As we emerge (hopefully) from the global financial crisis, project management organizations have their work cut out for them. The focus is moving from one of simple cost cutting and initiative cancellations to one of driving and delivering rapid innovation to move the business forward. This acceleration of the rate and pace of innovation is required to ensure that the business not only survives, but more importantly flourishes.
Unfortunately, their IT organization may not be structured to effectively address these changes.
Being asked to do more with less whilst meeting the acceleration of agile development methodology is becoming the "norm" not only within IT, but also for the business itself. For instance, the business rather than doing a 12 month feasibility study into a new business opportunity may choose to make a small investment -- putting maybe a toe in the water. They understand the opportunity and if it is successful, the business will then move forward with a more intensive investment.
The traditional PMO organization has focused on the project and the project delivery, while following a waterfall methodology. Success metrics are typically project-based such as "on-time project delivery," "project within budget" and "delivery within scope." Even when these metrics are met, the business still believes it often takes far too long for the solution to be delivered and when it is, it's not up to snuff.
When you think about the traditional delivery, the project starts from behind the eight ball. For example, in many organizations the demand management process takes weeks or even months from concept to initial funding. Then there are further delays while the proposed investment is approved by a demand governance process and evaluated against other opportunities (there are always more ideas than available money and resources). Once the initiative is categorized as critical, which again can take weeks to months, the funded project can get underway. But the reality is that the average "traditional project" can then take more than six months, leaving the business with the impression that idea to delivery could take years!
To become more business aligned and centric, forward-thinking organizations are changing their focus from applications to product. They are also changing their funding mechanisms so that instead of all of the organizational initiatives being compared against each other, budget is allocated on the division or organizational level and the governance process is deferred to the line of business. The focus at the product or line-of-business allows for the rapid approval and trading off capability against capability. More importantly, this new focus enables the delivery of incremental value to the organization more often, so that the business receives a cadence of constant value delivery.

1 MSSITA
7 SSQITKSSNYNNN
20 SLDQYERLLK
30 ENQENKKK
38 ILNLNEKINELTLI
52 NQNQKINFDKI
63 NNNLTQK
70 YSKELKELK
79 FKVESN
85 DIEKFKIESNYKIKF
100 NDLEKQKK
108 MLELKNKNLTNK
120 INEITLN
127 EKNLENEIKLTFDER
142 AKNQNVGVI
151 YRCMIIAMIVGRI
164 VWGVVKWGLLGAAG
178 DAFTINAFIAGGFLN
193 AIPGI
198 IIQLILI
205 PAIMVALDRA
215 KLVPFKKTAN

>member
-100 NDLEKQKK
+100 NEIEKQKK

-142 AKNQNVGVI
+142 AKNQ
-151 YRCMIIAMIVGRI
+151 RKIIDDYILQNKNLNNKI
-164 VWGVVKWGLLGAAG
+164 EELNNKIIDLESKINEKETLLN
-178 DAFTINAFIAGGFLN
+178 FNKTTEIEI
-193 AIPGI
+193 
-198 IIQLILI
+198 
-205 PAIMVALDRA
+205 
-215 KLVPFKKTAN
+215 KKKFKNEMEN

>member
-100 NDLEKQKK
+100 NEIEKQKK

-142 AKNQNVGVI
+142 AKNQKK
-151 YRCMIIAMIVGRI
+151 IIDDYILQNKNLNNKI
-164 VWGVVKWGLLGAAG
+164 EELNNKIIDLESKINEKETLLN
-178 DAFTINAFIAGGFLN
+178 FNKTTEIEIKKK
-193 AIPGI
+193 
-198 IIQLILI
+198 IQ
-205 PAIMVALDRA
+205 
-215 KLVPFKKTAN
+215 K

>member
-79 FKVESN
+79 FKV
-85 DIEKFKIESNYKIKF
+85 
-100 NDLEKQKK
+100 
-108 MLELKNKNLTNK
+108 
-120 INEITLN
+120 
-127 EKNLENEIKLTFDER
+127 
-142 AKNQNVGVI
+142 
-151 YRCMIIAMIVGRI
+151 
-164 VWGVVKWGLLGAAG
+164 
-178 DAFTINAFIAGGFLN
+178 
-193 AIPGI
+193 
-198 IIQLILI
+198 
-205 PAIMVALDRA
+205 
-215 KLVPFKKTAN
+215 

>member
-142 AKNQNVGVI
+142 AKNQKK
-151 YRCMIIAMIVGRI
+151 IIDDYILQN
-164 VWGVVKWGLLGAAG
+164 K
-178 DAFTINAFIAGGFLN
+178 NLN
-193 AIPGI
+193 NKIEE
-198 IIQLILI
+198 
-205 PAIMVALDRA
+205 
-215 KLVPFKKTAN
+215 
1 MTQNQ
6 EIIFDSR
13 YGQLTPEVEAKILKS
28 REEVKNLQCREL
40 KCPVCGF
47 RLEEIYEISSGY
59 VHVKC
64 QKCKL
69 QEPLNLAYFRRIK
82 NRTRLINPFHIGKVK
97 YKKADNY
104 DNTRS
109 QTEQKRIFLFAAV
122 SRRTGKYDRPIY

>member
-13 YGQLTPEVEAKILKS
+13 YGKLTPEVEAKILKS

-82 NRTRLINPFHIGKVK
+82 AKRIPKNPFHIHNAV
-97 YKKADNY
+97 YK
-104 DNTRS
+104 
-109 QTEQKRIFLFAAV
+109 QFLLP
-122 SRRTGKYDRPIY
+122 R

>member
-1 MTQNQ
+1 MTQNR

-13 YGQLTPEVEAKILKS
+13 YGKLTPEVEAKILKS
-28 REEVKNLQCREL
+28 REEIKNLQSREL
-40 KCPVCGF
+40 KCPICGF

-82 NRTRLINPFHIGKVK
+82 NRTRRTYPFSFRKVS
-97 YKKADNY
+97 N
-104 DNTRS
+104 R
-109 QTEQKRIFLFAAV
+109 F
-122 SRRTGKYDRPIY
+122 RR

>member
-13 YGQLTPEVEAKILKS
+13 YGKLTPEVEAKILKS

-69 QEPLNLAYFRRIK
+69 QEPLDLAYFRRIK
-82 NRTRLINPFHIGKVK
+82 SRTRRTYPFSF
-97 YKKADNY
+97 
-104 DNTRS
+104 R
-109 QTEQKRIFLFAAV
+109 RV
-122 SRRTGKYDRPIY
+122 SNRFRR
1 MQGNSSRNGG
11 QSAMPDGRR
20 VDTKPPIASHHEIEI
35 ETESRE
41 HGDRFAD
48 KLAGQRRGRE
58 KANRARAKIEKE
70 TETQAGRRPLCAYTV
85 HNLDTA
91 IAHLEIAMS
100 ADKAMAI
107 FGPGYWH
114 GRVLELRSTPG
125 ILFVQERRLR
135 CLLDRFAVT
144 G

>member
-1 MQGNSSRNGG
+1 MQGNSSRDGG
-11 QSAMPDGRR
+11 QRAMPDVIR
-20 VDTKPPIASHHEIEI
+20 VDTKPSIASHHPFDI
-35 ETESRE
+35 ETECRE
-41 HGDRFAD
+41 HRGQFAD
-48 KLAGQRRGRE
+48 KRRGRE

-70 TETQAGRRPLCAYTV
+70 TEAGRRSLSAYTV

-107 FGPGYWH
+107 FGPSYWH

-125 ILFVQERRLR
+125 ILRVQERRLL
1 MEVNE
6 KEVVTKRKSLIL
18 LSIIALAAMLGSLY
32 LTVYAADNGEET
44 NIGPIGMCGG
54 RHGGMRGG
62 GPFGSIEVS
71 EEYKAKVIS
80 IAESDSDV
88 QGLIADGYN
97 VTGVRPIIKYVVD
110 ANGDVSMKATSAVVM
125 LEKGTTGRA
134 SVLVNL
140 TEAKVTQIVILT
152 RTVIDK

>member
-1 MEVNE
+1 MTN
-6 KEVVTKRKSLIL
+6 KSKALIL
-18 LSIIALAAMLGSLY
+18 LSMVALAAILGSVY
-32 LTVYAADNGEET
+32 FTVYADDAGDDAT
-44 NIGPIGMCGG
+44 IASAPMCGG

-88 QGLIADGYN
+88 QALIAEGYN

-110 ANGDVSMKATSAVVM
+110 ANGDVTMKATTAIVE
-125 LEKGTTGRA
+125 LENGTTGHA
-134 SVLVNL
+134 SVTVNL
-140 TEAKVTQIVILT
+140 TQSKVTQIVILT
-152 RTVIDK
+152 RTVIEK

A major banking organization provides a good example of the move from application centric to product centric. The bank's retail division recently formed blended product teams that incorporate business representatives and application developers, with their areas of responsibility bounded by solution sets that the business derives value. An immediate benefit was the delivery of mobile-based capabilities directly to customers. As the CIO told me, the change meant that the business had a greater influence on solution delivery and operated much more effectively and efficiently.
Many would argue that the industry has not yet developed a good definition of a "product centric" organization. But if your organization is defining solutions from a business product perspective, as opposed to an IT perspective, then you're moving in the right direction. If you're more concerned about the complete lifecycle of the capabilities, including costs, from idea to capability retirement, and not as concerned about the delivery medium, then you are on the way!